• Cows are harder to raise than plants, especially under the hot South Asian sun; pigs eat what people do, so they compete for your food supply. In other words, although they’re highly nutritious, sometimes neither the cow nor the pig is economical to produce. This anthropological explanation is a reasonable argument for why some cultures have prohibited the use of pigs and cows as food.

Taking offense to tastes

Virtually everyone instinctively dislikes bitter foods, at least at first tasting. This dislike is a protective mechanism. Bitter foods are often poisonous, so disliking stuff that tastes bitter is a primitive but effective way to eliminate potentially toxic food.

According to Linda Bartoshuk, Ph.D., professor of surgery (otolaryngology) at the Yale University School of Medicine, about two-thirds of all human beings carry a gene that makes them especially sensitive to bitter flavors. This gene may have given their ancestors a leg up in surviving their evolutionary food trials.

People with this gene can taste very small concentrations of a chemical called phenylthiocarbamide (PTC). Because PTC is potentially toxic, Dr. Bartoshuk tests for the trait by having people taste a piece of paper impregnated with 6-n-propylthiouracil, a thyroid medication whose flavor and chemical structure are similar to PTC.

People who say the paper tastes bitter are called PTC tasters. People who taste only paper are called PTC nontasters. If you’re a PTC taster, you’re likely to find the taste of saccharin, caffeine, the salt substitute potassium chloride, and the food preservatives sodium benzoate and potassium benzoate really nasty.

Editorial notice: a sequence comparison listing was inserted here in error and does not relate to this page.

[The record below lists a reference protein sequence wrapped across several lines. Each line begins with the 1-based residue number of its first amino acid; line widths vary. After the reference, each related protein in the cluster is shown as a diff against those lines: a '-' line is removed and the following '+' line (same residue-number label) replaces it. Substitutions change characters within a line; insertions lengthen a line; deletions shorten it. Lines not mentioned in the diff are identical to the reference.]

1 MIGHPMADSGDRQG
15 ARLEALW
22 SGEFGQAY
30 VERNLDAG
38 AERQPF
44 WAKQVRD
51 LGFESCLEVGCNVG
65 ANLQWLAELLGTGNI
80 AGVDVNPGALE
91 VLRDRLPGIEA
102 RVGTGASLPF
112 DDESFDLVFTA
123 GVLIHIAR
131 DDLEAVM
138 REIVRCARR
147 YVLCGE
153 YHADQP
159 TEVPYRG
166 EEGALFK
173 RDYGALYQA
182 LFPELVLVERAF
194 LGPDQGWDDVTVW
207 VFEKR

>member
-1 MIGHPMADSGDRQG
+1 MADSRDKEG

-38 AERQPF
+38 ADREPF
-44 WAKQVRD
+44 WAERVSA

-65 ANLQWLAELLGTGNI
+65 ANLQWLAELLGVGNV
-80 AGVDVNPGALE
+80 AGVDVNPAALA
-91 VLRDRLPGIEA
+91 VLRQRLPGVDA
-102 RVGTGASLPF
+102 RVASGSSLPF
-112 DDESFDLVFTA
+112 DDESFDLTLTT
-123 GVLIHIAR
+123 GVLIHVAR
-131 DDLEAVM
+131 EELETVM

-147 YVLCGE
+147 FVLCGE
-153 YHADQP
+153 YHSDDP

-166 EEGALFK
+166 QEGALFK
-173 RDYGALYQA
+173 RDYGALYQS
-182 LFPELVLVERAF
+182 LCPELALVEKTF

The same is true for the flavor chemicals common to cruciferous vegetables — members of the mustard family, including broccoli, Brussels sprouts, cabbage, cauliflower, and radishes.

No such ambivalence exists among people who’ve gotten truly sick — I’m talking nausea and vomiting here — after eating a specific food. When that happens, you’ll probably come to like its flavor less.

Sometimes, says psychologist Alexandra W. Logue, author of The Psychology of Eating and Drinking, your revulsion may be so strong that you’ll never try the food again — even when you know that what actually made you sick was something else entirely, like riding a roller coaster just before eating, or having the flu, or taking a drug whose side effects upset your stomach.

If you’re allergic to a food or have a metabolic problem that makes digesting it hard for you, you may eat the food less frequently, but you’ll enjoy it as much as everyone else does. For example, people who cannot digest lactose, the sugar in milk, may end up gassy every time they eat ice cream, but they still like the way the ice cream tastes.

Does it matter whether you like your food? Yes, of course, it does. The simple act of putting food into your mouth needs to stimulate the flow of saliva and the secretion of enzymes that you need to digest the food.

Some studies suggest that if you really like your food, your pancreas may release as much as 30 times its normal amount of digestive enzymes. However, if you truly loathe what you’re eating, your body may refuse to take it in.

No saliva flows; your mouth becomes so dry that you may not even be able to swallow the food. If you do manage to choke it down, your stomach muscles and your digestive tract may convulse in an effort to be rid of the awful stuff.